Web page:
Cyprus has released images of the first orange-coloured test flare from the offshore oil and gas exploration by Noble Energy in Block 12 of the Exclusive Economic Zone, adjacent to Israel’s resource-rich Leviathan field, with experts suggesting it contains a high grade of methane, making it cheaper to process and export.
Local media covered the news extensively on their front pages on Thursday morning saying it was a historic moment that confirmed the existence of substantial natural gas deposits.
With confirmation drilling expected to continue and other exploration companies starting their own testing next year, Cyprus is expected to export its first consignments of natural gas after 2018.
“Everything is progressing normally with respect to the production test of natural gas that begun on Wednesday at the Aphrodite A-2 field,” said Charles Ellinas, executive president of the state National Hydrocarbons Company (KRETYK).
According to an official statement by the Ministry of Energy, Trade and Tourism, the production test on board Noble Energy’s exploration rig ENSCO 5006 is scheduled to last about five days, after which the source will be sealed and the platform will move on to its next assignment, probably in nearby Israel.
Ellinas added that by the end of September “we will know whether a second confirmatory drilling is required or not”.
Houston, Texas-based Noble Energy operates Block 12 within the Cyprus EEZ, the first gasfield awarded to international exploration companies, with average estimated reserves of 7 trillion cubic feet. Other successful licensees include French Total, South Korea’s Kogas and Italy’s ENI.
Noble has a 70% working interest in block 12, named Aphrodite. Two Israeli companies, Delek Drilling Ltd. and Avner Oil Exploration Ltd. each own 15% and all three are also partners in Israeli gasfield explorations. In June, the Cyprus government also signed a memorandum of understanding (MoU) with the companies to study the construction of a landside liquefied natural gas (LNG) terminal at the Vasiliko energy hub, with Total and Kogas already pledging to participate in the production trains of the natural gas liquefaction plant.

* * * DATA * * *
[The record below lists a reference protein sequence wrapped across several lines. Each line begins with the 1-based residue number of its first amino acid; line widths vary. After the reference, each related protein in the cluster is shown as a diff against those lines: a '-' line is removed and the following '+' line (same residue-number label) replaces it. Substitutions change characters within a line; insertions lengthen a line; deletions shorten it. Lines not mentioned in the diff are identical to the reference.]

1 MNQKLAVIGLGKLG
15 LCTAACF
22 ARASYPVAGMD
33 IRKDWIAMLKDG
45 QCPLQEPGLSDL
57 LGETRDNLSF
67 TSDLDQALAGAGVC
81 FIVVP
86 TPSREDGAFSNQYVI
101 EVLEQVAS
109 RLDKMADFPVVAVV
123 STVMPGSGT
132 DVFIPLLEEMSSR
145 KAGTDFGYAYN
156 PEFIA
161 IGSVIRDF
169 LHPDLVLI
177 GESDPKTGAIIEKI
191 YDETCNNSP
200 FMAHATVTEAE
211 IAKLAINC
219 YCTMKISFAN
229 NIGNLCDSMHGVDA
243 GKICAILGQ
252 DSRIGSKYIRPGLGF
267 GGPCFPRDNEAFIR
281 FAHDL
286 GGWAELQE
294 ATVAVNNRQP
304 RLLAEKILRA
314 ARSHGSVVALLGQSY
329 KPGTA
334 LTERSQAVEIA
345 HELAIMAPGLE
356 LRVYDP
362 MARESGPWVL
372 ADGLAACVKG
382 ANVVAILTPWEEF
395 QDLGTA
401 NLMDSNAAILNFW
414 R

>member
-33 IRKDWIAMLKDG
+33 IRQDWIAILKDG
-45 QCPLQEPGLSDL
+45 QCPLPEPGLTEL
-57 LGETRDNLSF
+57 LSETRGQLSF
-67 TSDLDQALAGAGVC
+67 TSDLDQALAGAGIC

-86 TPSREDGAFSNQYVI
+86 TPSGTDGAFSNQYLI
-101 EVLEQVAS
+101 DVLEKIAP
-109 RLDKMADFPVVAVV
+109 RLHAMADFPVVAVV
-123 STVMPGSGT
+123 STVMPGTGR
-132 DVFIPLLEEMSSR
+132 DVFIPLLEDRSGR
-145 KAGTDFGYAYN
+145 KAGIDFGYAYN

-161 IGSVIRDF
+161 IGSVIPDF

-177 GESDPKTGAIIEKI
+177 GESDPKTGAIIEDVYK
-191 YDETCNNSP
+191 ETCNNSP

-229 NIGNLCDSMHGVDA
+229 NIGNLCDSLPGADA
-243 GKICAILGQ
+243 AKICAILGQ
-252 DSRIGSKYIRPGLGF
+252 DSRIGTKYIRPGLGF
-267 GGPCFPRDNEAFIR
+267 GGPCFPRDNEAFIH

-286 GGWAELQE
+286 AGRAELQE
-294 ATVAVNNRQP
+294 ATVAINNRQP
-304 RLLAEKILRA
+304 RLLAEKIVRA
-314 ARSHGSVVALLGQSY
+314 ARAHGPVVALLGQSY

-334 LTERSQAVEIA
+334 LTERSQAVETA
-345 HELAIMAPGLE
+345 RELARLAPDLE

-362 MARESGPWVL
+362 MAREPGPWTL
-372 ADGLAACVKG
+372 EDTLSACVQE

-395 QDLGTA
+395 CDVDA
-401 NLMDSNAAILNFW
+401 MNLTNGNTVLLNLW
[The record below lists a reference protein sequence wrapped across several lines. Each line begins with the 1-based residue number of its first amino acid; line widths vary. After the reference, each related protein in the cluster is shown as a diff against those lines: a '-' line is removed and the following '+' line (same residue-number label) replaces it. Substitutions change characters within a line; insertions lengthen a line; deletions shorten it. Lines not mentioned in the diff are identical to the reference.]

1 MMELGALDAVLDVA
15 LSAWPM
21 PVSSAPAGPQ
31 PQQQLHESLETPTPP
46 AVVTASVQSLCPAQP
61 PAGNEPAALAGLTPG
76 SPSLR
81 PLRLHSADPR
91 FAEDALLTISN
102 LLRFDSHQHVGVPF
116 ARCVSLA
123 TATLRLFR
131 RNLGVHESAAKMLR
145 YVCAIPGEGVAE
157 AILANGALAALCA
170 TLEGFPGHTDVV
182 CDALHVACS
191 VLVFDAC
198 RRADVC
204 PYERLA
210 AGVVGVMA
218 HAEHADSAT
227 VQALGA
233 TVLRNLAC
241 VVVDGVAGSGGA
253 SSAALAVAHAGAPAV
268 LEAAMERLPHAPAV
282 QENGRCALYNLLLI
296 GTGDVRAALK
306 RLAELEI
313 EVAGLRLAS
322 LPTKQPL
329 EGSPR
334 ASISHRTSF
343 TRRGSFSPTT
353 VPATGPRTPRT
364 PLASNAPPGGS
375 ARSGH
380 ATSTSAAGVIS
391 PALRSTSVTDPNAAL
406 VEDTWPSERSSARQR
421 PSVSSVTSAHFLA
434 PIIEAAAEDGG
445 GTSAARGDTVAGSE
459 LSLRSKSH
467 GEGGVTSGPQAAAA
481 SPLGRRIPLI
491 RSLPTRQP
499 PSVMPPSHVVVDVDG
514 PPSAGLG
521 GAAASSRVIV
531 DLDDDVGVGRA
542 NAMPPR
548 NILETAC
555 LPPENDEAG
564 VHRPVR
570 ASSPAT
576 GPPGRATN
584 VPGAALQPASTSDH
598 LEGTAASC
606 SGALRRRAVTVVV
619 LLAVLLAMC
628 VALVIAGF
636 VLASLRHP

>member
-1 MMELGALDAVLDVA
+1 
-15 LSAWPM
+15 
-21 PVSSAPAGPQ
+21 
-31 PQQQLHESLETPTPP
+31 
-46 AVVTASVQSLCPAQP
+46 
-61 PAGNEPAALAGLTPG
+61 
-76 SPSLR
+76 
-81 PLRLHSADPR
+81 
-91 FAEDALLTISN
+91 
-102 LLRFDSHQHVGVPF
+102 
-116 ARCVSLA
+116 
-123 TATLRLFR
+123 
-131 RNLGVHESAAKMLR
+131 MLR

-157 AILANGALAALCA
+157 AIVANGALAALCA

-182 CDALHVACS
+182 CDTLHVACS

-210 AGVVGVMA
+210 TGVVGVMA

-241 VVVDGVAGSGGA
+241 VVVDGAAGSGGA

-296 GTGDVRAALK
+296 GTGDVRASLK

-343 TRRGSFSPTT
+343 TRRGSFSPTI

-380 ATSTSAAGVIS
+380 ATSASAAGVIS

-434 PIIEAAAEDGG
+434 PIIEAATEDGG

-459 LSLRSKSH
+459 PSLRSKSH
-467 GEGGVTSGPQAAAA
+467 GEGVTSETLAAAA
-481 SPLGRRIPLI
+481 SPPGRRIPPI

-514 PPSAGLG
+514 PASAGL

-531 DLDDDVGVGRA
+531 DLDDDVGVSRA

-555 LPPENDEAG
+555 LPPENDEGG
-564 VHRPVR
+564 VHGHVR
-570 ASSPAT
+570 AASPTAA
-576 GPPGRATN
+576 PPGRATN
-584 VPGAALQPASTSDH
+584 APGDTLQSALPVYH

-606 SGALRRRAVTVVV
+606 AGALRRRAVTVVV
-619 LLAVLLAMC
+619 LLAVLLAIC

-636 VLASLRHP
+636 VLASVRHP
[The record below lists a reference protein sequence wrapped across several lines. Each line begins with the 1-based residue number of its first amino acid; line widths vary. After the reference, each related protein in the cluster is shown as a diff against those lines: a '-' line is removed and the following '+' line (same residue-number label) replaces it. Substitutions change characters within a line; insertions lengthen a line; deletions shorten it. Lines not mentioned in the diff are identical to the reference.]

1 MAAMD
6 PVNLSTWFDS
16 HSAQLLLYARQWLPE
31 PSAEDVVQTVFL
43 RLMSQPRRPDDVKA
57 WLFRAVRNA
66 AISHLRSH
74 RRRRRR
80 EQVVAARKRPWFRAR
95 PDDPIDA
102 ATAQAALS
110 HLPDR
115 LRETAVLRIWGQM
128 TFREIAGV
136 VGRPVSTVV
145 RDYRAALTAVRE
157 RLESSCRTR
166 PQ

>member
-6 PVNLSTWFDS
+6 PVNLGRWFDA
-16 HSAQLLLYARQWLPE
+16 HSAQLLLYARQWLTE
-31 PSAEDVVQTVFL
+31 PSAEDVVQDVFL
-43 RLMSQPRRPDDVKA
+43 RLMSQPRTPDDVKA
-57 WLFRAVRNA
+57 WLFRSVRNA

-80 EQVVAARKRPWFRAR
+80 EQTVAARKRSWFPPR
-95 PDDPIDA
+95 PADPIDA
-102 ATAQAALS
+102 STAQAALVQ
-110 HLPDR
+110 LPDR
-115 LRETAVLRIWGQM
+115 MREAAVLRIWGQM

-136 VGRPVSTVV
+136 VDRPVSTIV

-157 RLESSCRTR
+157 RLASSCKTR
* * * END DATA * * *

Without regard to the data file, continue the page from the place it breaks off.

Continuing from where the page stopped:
The terminal could also serve Israeli gas exports, while officials in Lebanon, that has yet to conclude gasfield delineation agreements with Cyprus and Israel, have suggested that exports of their own offshore natural gas finds could also be a possibility.
In any case, Energy, Commerce, Industry and Tourism Minister Giorgos Lakkotrypis, addressing the German Marshall Fund think tank in Washington, said Cyprus’ vision was to become an energy hub in the Eastern Mediterranean, contributing to the geopolitical stability and economic growth in the region.
A solution to the Cyprus problem would be a huge boost to the Cypriot economy, Special Advisor to the Secretary General of the United Nations Alexander Downer said in statements after a meeting on Wednesday with Cyprus President Nicos Anastasiades.
In an article published in the quarterly Oxford Energy Forum, KRETYK’s Charles Ellinas suggests that the reserves in the six gasfields licensed to Noble, Total, Kogas and ENI could total about 1.1 trillion cubic metres or 38.9 trillion cubic feet.
He said that with natural gas accounting for about a third of all fuel needs for worldwide electricity production by 2040, the demand for LNG or natural gas supplies will also increase in Europe, rising by about 100 bcm a year from 2025, with nearly 35% presently supplied by Russia alone.
China, Ellinas said, will require 140 bcm a year, despite the growing interest for shale gas.
By 2025, as supplies from the eastern Mediterranean gradually reduce Europe’s dependence on Russian natural gas, “Cyprus could export about 35 bcm of LNG, rising to 50bcm a year if the liquefaction plant at Vasilikos reaches maximum capacity.
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